Seniors will play their final game for Tennessee on Saturday. But fans might be thinking more about the juniors, three in particular.
Quarterback Tyler Bray and wide receivers Justin Hunter and Cordarrelle Patterson all might apply for the next NFL draft. In fact, I would be surprised if they didn't go pro early.
Maybe a new coach could sell them on the idea that another year of seasoning and bodybuilding would benefit them all. Former UT quarterback Peyton Manning could vouch for that. Look how much bigger and stronger he became from one season to the next in four years at UT.
Bray looks sturdier than when he arrived, but he's still terrifyingly thin for the hits he will be asked to absorb in the pros. So is Hunter, who already has suffered one season-ending knee injury. And as overmatched as Patterson can make college defenders look, another year in the college weight room might serve him well for the kind of punishment NFL safeties can dole out.
How do you convince guys to turn down money, though?
It's not as though they would be returning to make a run at a national championship. Also, Bray and Hunter already have been through one coaching change. Would they want to endure another one?
But I wonder more about what the fans' reaction would be to their departures?
Never mind how much the trio has contributed to UT's offense this season. Their departures won't be mourned en masse.
If fans could keep one, Patterson surely would be the runaway choice. He's the most exciting Tennessee player since Condredge Holloway, whether he's running from scrimmage, catching passes or returning kickoffs.
Like Patterson, Hunter is tall and fast. And in preseason, he was rated as one of the top NFL prospects at his position.
But Hunter has played this season as though he doesn't want to get hurt, which is hardly surprising after he suffered a season-ending knee injury in the third game. His play is reminiscent of running back Jamal Lewis' last season at UT.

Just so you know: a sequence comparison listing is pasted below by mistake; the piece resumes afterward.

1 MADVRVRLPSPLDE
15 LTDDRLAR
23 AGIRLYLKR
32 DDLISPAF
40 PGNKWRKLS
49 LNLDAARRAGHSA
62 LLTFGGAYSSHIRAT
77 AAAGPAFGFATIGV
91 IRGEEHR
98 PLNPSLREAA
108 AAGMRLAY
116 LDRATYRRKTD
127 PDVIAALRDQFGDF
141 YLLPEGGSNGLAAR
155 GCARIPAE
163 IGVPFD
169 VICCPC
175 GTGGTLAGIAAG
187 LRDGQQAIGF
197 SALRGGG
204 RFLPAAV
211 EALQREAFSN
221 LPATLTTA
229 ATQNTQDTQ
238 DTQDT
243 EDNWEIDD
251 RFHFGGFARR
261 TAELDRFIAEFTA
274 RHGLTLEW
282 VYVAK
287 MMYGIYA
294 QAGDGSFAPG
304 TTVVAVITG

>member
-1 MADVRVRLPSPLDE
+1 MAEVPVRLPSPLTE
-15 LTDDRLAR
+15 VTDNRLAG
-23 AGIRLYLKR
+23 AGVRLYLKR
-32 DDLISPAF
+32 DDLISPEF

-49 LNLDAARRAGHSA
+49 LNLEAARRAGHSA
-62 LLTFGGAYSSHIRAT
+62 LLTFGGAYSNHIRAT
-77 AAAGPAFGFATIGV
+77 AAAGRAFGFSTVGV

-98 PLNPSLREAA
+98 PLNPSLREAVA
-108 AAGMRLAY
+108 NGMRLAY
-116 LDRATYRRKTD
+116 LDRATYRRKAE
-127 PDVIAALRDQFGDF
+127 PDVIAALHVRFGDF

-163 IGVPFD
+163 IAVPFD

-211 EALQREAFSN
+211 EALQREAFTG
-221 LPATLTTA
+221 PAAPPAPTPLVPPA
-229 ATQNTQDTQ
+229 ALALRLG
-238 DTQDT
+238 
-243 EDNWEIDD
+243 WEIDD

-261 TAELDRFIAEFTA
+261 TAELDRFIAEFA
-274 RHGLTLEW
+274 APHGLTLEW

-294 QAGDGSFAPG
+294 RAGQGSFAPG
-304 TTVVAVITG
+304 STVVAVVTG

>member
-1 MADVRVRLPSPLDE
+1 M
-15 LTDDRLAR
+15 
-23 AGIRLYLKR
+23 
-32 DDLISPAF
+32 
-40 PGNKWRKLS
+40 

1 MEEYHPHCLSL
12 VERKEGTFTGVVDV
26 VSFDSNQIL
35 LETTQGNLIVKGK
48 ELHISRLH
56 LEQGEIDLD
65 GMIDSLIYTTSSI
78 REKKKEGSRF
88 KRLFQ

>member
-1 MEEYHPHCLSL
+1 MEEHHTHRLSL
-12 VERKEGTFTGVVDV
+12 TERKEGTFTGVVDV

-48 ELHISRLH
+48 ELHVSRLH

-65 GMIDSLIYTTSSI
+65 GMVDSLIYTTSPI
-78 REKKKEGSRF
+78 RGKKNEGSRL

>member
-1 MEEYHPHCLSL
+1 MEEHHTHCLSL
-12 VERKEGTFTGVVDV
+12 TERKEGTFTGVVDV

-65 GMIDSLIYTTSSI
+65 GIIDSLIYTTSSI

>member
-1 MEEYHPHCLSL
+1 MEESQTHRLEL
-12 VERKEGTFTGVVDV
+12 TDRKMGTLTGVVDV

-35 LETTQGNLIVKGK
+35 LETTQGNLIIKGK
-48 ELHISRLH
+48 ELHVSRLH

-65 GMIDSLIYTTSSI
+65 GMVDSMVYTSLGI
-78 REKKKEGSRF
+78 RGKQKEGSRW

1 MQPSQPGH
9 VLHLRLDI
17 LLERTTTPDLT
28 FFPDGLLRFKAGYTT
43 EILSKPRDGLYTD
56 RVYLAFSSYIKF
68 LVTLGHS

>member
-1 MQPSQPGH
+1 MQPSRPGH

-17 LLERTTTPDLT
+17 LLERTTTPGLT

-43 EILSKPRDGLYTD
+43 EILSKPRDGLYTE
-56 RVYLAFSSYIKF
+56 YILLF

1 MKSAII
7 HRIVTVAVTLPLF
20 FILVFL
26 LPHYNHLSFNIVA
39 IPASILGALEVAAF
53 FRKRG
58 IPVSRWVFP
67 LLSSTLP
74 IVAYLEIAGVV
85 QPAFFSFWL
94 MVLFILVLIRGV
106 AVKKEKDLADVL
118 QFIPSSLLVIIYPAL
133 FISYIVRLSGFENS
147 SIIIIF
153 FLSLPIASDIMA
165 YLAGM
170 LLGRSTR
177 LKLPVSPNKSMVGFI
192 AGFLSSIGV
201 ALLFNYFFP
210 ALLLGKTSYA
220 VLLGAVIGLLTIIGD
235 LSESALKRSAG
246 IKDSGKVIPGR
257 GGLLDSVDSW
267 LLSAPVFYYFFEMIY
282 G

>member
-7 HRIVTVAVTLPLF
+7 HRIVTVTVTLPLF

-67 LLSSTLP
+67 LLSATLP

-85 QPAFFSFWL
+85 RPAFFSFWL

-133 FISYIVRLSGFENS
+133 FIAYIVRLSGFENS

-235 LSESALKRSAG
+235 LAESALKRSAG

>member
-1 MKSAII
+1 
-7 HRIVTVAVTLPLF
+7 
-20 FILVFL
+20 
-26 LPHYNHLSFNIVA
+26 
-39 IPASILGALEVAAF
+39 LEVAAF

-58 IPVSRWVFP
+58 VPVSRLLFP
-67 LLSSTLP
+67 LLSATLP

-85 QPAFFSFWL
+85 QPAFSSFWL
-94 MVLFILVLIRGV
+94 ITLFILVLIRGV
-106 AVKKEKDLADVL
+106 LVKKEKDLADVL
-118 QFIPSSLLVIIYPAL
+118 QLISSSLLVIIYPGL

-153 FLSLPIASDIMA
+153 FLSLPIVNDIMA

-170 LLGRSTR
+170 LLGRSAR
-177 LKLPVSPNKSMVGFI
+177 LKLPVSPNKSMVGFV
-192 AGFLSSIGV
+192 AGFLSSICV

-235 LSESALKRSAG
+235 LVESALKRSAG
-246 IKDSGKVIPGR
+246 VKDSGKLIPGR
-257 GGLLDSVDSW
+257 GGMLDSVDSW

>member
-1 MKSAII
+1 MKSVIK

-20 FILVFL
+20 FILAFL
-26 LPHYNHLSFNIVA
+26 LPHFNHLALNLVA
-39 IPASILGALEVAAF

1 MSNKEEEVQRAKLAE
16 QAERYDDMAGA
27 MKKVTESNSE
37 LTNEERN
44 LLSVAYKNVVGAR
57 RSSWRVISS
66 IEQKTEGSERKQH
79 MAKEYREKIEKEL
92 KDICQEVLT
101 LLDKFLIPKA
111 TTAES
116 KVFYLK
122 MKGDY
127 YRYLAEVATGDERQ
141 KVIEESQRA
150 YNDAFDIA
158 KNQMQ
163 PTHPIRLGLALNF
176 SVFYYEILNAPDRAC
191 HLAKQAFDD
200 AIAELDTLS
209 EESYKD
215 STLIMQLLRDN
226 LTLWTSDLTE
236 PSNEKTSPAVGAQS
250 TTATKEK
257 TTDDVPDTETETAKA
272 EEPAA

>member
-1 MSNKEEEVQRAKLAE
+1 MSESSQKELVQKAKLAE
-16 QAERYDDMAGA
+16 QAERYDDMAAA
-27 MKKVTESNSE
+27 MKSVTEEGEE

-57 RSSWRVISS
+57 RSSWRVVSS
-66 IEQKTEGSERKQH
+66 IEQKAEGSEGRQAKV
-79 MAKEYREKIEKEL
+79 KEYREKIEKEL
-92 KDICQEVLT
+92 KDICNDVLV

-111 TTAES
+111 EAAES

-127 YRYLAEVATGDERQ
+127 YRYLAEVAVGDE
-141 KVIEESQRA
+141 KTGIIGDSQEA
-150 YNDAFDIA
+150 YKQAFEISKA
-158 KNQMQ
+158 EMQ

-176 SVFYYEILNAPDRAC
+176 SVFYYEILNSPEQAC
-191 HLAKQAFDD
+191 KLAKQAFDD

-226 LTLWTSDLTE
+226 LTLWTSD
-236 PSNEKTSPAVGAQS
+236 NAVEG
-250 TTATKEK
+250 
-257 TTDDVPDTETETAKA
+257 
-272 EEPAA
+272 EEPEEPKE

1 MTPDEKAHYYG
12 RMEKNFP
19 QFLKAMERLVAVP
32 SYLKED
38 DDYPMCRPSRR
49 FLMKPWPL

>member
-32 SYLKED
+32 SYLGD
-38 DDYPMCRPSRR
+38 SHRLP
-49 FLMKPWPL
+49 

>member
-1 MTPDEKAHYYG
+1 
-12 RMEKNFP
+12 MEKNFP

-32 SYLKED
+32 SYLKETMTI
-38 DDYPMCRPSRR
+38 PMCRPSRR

Coming off a knee injury the year before, Lewis didn't look like the same player who dominated defenses when healthy. He ran as though he were saving himself for the NFL. And while that might not have endeared him to fans, the approach worked out wonderfully for his pro career in which he amassed more than 10,000 yards rushing in 10 NFL seasons.
But before his injury, Lewis helped UT win a national championship. Fans remember that.
Fans also will remember that Hunter hasn't helped them win much of anything, as exemplified by his play in last week's 41-18 loss to Vanderbilt during which he was hit in the head by a pass and chose to backpedal after a pass reception, rather than fight forward for a first
down only a yard away.
Bray's play has been more maddening for fans. He can make pro-like throws and make them look easy. He also can make you wonder why anyone would consider drafting him.
On one play, scouts will marvel at the smooth, quick release and the way the ball jumps out of his hand. On another, they will scratch their heads at the breakdown in mechanics and inexplicable decision-making under pressure.
If UT's next coach is also a quarterback guru (think "Bobby Petrino"), Bray could really benefit from another college season. But given how little UT has won with him at quarterback, fans might be as ready for a new quarterback as they are a new coach.